buff waistcoats, the Duke of Beaufort's hunt- conversation with a stranger on 'Change, a ing garb.” The duke himself, touched ap- rare event, people in England being greatly parently by a not unbecoming modesty, had indisposed to join with unknown persons. privately left the liveried procession just He goes on to make certain exceptions, inbefore its arrival in town, and was content deed, which it is evident do not include himwith an out-of-the-way corner in a private self, in the observation that the Bristolians · house, whence himself and his duchess could are notorious for early inquiries into the see the parade and enjoy his triumph with character of all strangers, from commercial out observation." After which second motives ; and for soon fastening on everynotable instance of a free election, and of body worth making a property of, if practicathat independence of the Lower House from ble; all others, of how great estimation soever, all influence of the Upper which is so cardinal being in general neglected. In short, says a theory of the English constitution, Mr. Cur- Mr. Curwin plainly, " This city is remarkable wen must not be thought wholly unreasonable for sharp dealing; and hence the proverb, or unjust for a belief recorded in the next One Jew is equal to two Genoese, one Bristolan page of his diary, to the effect that if any- to two Jews." To all which it may be well thing destroys this devoted English people it to add, at the same time, that in the matter will be “ venality ;'' — or for an opinion sub- of himself and his real or fancied sufferings sequently expressed, that " in the corrupt and wrongs, the diarist's authority is not to state of this people, the wheels of government be taken more implicitly than the common cannot move an inch without money to understanding in such a case would suggest. grease them;" — or for gravely recording in Nothing is so frequent in the diary, for inhis journal what he had heard from the owner stance, as lamentations for old age, whose of a wine vault, that of port wine alone a infirmities every day would appear to be ingeneral election always consumed six thousand creasing, and making more and more hard hogsheads extra, in addition to the ordinary to bear; yet, in close connection with one of annual consumption of twenty-four thousand the most pathetic of these complaints, uttered hogsheads ; — or even, at last, for pleasantly in most doleful strain soon after the writer proposing to write a book that should make was lodged in Bristol, and when he was confession of his New England visions of Old sixty-three years old, the reader's spirits are England and English institutions which day- suddenly raised by the following memoranlight had broken and dissolved, under the title dum. « Oct. 21. Rose at six o'clock, and of "The Perils and Peregrinations of a Tory went a coursing with two greyhounds and a or Refugee in quest of Civil Liberty, which spaniel for hares. Started one, and left her the Author fondly imagined was to be enjoyed in a turnip-field; returned about two o'clock, in higher perfection in the Land he travelled not greatly fatigued, after a ramble of fifteen through, than in That he precipitately aban- miles over hedge-fences, ditches, &c." doned."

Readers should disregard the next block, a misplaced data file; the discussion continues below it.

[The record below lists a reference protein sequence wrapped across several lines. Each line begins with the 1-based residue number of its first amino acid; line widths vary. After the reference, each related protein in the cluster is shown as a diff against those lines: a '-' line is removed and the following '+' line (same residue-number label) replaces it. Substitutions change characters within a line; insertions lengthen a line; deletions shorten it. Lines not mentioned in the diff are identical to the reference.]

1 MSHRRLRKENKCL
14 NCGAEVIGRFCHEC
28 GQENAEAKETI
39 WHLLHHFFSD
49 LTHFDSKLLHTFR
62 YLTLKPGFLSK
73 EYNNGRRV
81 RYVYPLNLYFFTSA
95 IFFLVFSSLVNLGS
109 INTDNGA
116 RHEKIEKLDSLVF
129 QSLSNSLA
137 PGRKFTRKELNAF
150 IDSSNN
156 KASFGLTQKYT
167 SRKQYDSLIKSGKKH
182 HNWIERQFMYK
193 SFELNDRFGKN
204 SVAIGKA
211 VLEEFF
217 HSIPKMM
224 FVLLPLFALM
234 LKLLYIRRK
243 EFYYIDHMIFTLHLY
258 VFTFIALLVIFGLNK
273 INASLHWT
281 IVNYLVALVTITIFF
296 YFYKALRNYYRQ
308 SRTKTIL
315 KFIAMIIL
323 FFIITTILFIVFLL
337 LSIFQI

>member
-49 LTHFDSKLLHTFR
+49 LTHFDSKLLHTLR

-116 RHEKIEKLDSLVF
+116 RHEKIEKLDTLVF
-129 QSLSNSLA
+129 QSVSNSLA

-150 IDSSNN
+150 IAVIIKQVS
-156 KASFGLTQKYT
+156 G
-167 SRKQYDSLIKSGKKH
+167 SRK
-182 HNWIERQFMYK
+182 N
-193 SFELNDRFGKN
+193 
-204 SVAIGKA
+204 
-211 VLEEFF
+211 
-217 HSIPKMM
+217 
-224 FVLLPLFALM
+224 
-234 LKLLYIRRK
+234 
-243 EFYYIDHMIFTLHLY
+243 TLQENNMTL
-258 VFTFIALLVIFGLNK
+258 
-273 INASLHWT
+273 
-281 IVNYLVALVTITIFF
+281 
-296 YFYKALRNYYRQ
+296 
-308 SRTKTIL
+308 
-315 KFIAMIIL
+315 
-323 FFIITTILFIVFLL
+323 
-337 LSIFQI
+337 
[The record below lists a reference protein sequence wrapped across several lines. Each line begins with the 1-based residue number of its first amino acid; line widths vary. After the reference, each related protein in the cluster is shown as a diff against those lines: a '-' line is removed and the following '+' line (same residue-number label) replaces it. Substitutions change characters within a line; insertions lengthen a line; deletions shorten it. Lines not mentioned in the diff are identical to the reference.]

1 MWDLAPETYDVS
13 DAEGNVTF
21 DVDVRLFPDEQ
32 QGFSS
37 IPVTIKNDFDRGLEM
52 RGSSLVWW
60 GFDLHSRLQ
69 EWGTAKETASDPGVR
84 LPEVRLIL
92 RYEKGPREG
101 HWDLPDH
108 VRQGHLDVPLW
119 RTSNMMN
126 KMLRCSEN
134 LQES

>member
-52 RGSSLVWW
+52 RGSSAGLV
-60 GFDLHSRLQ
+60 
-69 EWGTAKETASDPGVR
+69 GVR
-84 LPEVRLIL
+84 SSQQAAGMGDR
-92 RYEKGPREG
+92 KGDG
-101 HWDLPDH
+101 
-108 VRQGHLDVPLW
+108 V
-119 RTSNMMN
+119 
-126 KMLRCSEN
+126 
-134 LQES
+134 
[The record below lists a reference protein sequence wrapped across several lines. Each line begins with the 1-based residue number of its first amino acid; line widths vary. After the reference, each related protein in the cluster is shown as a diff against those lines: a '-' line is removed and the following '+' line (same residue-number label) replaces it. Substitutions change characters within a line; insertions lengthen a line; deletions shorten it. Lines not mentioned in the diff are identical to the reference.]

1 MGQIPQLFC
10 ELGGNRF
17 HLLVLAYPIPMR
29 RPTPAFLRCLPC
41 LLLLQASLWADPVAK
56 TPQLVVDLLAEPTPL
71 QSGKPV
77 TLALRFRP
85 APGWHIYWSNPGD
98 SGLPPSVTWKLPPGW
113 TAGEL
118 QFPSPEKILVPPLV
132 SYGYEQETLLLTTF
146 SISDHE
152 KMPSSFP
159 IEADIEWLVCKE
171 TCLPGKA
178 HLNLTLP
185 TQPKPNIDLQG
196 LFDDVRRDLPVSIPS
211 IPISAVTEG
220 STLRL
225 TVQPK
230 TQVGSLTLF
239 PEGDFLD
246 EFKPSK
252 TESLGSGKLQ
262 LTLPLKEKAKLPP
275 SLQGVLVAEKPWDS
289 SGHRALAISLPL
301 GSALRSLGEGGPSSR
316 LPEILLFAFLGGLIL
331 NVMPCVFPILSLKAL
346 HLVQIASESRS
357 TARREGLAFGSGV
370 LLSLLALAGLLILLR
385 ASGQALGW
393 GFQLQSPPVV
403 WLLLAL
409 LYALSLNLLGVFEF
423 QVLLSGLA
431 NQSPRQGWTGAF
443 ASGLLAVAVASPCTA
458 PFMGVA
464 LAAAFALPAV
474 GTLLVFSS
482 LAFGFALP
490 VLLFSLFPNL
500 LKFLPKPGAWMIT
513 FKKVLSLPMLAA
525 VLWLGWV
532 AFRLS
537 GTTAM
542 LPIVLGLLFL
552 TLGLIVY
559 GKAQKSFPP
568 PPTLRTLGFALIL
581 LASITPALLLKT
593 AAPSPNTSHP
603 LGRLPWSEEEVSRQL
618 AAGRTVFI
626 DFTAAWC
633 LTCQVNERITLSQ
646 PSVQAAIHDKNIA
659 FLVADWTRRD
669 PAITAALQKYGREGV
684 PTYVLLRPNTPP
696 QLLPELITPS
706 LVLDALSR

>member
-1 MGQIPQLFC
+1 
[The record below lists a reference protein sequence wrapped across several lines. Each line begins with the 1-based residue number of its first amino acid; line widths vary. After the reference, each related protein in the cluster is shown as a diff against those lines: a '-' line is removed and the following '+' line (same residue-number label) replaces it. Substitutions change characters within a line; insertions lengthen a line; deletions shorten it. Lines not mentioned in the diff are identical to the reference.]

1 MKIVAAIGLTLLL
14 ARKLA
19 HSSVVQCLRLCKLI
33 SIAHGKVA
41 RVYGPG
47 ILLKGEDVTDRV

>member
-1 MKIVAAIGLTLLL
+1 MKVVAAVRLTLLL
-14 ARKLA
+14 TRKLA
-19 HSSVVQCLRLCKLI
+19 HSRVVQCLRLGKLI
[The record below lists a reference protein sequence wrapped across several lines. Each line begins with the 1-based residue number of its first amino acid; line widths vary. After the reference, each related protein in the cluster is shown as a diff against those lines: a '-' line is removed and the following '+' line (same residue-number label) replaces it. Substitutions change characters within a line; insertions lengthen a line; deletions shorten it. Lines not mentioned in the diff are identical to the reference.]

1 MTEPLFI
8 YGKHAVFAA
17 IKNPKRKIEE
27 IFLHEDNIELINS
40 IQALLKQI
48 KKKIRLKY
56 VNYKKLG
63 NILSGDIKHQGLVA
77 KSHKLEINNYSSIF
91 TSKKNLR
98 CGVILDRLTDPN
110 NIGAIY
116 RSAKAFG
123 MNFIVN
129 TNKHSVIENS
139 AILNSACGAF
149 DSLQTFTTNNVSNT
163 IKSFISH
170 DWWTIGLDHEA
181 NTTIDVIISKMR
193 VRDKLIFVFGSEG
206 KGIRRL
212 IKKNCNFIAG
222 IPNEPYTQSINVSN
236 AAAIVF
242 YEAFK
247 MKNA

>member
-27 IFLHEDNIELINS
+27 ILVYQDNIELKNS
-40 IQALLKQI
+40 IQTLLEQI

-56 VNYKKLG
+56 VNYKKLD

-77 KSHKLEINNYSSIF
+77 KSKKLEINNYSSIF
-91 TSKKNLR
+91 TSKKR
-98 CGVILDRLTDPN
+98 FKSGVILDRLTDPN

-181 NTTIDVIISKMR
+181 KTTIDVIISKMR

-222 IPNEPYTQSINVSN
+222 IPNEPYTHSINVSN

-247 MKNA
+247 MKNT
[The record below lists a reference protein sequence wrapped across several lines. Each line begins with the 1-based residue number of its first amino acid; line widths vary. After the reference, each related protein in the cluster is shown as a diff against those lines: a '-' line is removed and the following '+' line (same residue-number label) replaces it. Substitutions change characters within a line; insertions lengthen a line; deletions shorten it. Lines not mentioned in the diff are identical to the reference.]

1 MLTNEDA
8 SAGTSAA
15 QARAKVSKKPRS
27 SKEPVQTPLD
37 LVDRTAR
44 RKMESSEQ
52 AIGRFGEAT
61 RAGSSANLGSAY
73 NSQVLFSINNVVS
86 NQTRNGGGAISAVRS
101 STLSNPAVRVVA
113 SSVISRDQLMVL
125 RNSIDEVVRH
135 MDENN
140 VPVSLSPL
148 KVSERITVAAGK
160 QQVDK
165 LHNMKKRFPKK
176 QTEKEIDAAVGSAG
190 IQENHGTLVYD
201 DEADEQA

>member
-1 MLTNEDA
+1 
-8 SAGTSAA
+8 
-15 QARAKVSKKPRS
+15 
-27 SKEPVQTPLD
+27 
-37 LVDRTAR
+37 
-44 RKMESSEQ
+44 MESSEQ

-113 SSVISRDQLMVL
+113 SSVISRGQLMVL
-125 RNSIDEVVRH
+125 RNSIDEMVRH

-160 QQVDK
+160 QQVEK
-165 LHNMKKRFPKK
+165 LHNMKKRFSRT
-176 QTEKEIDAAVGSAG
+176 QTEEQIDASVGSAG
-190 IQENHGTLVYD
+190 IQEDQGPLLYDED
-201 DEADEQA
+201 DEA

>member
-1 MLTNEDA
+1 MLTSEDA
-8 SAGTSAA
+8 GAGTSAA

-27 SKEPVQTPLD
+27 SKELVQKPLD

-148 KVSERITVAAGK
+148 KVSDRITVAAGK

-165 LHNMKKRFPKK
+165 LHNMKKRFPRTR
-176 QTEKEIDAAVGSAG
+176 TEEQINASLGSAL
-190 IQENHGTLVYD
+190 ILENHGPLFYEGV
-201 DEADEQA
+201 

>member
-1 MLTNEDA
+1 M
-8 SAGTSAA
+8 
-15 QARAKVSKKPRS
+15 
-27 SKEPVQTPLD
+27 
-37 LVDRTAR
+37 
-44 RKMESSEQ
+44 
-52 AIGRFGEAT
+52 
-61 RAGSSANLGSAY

Nor is this a mere casual indication of acBut his peregrinations, if not his perils, tivity and the power of bearing fatigue. It are drawn for the present to a close ; and expresses the habit of the man. During the he has but to sit down and record the result long journeyings to which reference has been of his dearly bought experience,” his“ long, made, the mere movement from place to place expensive, and not very pleasing tour.” It has been
the least part of the fatigue underis, briefly, that manufacturing towns are not gone. Whatever any place contains, he must proper places of residence for idle people, see; if there be any object of interest in the either on account of pleasure or profit; the neighborhood, off he starts on a visit to it. expenses of living in every such town, how- He is never willingly at rest, never comes to ever distant from London, being as high al- a positive standstill, is still pushing forward most as in London itself; the spirit of bar- where something more may be seen or known. gaining, moreover, and of taking advantage, With the passion of a dweller in a new counrunning through every line of life in those try for all that makes memory and association places; and having especially reached a so pleasant in an old one, he is honorably cruel predominance in the North. Not that anxious to examine every spot consecrated by the good old gentlemau felt he should escape genius or made illustrious by heroism ar all this, by settling in the West; but he had worth. He goes out of his way to see Redsatisfied himself on the whole that the West clyffe church at Bristol, not because Chatter was " a quarter of greater plenty and less ton has yet become a name (poor fellow ! the expense,” and a majority of his fellow- earth is still fresh above him in the Shoe Lane refugees had already taken up residence pauper burial-ground) but because it contains there. As many as eighteen were in Bristol paintings by Hogarth and the monument of alone ; and that he counted upon these Admiral Penn. After crossing Salisbury as his chief society may be inferred from the Plain to Stonehenge, he takes a turn of seren fact, that he notes as worthy of record the miles that he may see the classical remains circumstance of his having had “ an hour's lat Lord Pembroke's seat, admire the handy